Taxes are one thing that remain certain no matter what you’re doing in life. They are largely unavoidable and have an impact on how you live.
When you divorce, you will need to consider how your taxes may be impacted. If you are asking for child support or alimony, both of those things may have a significant influence on your taxes for that year.
How does spousal support or alimony impact your taxes?
Since the Tax Cuts and Jobs Act of 2017, alimony payments have been made nondeductible. That means that the payer cannot write off alimony payments and save money on their taxes. The recipient doesn’t need to claim those payments as income, either. Essentially, the person earning the money has to pay taxes on it. The recipient doesn’t have to claim the money as income.
That change was significant because it means that people now have to determine if they can afford to pay out as much in support as they did before. Those seeking it may find that their ex-spouses are less willing to negotiate over support and may want to resolve any support obligations with a one-off payment to prevent tax issues in the future.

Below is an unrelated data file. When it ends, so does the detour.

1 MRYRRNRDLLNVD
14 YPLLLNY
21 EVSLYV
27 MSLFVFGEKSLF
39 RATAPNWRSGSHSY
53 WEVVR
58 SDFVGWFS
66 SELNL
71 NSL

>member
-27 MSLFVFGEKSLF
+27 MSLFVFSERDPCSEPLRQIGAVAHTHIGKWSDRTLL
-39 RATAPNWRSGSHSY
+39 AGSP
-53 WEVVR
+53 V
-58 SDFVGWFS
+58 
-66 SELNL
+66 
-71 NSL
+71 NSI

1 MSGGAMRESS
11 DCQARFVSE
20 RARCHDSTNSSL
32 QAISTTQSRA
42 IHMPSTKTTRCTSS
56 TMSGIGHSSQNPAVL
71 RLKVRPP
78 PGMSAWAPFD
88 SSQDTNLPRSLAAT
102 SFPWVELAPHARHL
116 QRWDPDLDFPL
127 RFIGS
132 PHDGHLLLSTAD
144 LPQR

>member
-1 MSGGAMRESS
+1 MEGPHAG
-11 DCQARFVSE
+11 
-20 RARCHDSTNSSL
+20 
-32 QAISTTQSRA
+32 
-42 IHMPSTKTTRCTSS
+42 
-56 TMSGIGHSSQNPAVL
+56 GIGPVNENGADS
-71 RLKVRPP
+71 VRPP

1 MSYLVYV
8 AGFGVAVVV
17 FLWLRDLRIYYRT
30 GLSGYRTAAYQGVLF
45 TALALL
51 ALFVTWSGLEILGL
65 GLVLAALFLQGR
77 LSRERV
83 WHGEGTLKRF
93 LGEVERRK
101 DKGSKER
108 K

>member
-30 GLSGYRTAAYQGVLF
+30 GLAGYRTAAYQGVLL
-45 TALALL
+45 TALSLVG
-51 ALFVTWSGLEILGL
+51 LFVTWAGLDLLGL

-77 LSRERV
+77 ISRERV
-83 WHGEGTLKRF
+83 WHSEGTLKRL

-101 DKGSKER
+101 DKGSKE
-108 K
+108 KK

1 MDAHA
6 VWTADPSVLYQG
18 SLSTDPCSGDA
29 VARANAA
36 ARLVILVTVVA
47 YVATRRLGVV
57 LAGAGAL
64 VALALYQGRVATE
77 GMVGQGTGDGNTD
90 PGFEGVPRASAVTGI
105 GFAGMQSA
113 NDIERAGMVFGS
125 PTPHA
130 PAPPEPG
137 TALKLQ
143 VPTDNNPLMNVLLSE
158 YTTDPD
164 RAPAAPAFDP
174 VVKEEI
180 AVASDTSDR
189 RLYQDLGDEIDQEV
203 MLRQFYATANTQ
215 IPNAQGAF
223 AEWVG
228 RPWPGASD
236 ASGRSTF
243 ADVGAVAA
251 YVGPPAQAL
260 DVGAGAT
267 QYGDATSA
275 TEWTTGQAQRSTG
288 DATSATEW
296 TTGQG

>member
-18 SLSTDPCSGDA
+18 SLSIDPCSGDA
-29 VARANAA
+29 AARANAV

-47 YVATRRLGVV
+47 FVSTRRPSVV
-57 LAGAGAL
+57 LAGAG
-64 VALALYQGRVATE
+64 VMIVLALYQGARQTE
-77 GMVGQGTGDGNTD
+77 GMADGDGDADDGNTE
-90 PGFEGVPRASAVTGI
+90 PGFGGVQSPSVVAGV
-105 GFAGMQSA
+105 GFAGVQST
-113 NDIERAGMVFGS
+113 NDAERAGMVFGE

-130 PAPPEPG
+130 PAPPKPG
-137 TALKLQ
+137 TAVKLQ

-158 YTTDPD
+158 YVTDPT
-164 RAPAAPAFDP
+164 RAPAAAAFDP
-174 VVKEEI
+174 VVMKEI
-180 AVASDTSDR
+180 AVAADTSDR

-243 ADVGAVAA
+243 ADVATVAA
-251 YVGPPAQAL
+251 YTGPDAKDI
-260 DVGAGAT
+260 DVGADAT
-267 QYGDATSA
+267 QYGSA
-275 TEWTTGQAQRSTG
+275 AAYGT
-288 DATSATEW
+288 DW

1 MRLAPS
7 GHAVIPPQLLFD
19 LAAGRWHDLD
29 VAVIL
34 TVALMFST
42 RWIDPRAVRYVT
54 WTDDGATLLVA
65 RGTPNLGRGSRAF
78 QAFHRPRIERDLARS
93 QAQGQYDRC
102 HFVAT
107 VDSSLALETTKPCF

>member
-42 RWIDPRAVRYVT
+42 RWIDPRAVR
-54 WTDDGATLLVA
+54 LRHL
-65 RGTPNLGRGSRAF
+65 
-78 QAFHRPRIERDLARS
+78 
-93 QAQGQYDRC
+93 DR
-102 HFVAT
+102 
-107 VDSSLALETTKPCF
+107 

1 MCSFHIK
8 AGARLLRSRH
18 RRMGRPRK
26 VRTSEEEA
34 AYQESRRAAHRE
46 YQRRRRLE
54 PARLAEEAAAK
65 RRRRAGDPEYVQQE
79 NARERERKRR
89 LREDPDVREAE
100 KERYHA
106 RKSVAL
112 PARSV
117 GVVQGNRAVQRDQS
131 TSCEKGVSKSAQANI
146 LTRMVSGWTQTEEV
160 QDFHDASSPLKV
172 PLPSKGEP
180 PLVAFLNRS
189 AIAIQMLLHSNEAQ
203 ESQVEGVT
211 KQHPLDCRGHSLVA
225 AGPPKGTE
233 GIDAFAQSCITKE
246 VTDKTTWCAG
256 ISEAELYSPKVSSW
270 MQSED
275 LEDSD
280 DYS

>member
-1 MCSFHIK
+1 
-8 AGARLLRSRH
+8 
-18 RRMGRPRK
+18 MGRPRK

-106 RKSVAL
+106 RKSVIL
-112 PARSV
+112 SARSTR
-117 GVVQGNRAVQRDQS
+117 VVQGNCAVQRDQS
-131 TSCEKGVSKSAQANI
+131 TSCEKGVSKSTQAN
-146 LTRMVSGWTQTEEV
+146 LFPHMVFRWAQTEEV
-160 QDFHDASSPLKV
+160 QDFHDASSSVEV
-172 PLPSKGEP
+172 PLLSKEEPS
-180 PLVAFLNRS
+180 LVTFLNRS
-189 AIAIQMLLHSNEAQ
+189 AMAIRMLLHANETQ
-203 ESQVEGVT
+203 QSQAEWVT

Children and taxes: Who gets the credit?
Only one person is able to claim your children for the purposes of claiming child tax credits. Usually, the parent who claims that money is the one who is with the children more often. However, you may set up a different arrangement and switch off from year to year or allow the parent earning less to claim the credit to get cash back from the government or reduce their tax bill. Alternatively, it sometimes makes sense to allow the higher-earning parent to use those credits to reduce their tax bill and save more money to spend on their children.
There are several tax issues to consider when you’re going through a divorce, these included. This is something to talk about with your spouse and your attorney as you determine what a fair settlement will look like now and in the future.